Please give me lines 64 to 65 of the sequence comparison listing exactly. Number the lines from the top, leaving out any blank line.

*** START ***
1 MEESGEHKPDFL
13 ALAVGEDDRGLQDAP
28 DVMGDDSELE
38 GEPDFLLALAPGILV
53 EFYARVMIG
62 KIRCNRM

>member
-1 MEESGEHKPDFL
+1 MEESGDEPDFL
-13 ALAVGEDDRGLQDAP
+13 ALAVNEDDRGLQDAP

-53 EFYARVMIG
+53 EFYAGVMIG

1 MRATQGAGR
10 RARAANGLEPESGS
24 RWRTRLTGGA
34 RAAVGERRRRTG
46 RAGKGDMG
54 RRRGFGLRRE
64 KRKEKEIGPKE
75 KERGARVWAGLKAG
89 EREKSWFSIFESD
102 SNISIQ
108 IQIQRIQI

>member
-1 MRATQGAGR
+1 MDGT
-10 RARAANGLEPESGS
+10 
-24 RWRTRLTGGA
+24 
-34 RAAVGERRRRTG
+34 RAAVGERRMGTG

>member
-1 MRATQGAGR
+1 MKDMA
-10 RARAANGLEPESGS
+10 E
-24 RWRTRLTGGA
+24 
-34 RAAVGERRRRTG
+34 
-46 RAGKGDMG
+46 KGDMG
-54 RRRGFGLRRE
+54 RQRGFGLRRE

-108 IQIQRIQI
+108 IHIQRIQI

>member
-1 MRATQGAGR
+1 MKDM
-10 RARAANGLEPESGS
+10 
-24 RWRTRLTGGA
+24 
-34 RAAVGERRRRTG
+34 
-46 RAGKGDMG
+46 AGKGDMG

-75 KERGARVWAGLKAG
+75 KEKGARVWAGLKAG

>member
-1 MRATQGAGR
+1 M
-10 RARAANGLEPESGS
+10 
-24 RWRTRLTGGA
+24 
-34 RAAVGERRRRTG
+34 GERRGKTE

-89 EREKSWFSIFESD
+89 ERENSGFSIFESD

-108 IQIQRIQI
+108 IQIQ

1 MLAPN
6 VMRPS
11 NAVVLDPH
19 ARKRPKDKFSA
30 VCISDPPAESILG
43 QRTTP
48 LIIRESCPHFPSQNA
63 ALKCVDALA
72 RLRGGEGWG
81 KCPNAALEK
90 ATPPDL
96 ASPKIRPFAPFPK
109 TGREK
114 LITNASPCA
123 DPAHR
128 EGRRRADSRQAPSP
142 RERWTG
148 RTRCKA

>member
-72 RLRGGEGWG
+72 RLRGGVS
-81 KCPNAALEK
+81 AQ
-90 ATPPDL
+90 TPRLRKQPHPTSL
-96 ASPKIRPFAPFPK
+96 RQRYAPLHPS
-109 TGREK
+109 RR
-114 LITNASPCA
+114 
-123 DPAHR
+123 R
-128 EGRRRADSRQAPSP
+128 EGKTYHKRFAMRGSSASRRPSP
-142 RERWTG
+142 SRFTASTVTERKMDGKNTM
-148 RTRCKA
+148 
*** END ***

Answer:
+1 M
-10 RARAANGLEPESGS